Remember 'Mother Seacole'
A memorial statue stares proudly across the River Thames, dramatically showing this incredible woman's cape caught in the wind, with a backdrop of the Crimean War battlefield. Thanks to the donations of thousands of people this is the UK's first known statue honouring a black woman. Jamaican-born nurse, Mary Seacole was a truly remarkable woman who left her mark on healthcare history.
Today, on the anniversary of her death, we remember the brave work she carried out at the front line of the Crimean War. In recent years she has been compared to Florence Nightingale, with few people knowing how far she actually went. It can be argued that she went a step further than Nightingale, by riding on horseback into the battlefields!
1805 - 1881
Born in 1805 Mary learnt her nursing skills from her Jamaican mother, she traveled to many parts of Central America, the Caribbean and Britain gaining further medical knowledge before asking to be sent to Crimea as an army nurse to join Florence Nightingale and her team of nurses.
Nothing stops her!
Refused by the War Office this didn't stop Mary! She funded her own trip to Crimea where she established a British Hotel to provide "comfortable quarters for sick and convalescent officers". It is said that she sold everything she had. A hut made out of metal sheets, here soldiers could rest and buy hot food and equipment, Mary used this money to help treat for sick and wounded soldiers.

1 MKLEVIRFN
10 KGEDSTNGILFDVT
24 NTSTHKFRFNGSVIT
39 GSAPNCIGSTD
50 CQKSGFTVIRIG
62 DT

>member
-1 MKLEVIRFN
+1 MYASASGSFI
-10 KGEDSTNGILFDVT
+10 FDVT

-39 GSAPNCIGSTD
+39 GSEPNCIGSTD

Going a step further
Not deterred by the battlefield Mary knew that there were soldiers who couldn't get to her British Hotel, so she bravely rode on horseback to the battlefield, even under fire, to help wounded soldiers. Through her incredible care she became known as 'Mother Seacole' - a reputation that could rival Nightingale.
What we know of Mary comes mainly from her biography, 'the Wonderful Adventures of Mrs. Seacole in Many Lands'. But after her death in 1881 it wasn't until the late 70s that she become widely known. this led to a 12 year campaign to raise over £500,000 to raise a statue to remember her. Remembered for how she broke social rules and prejudices to leave her mark on the world, she put her life on the line to save others.
While the achievements of Florence Nightingale cannot be uncredited, these two women become heroes in their own right, both providing unrivalled nursing and saving countless lives throughout the Crimean War.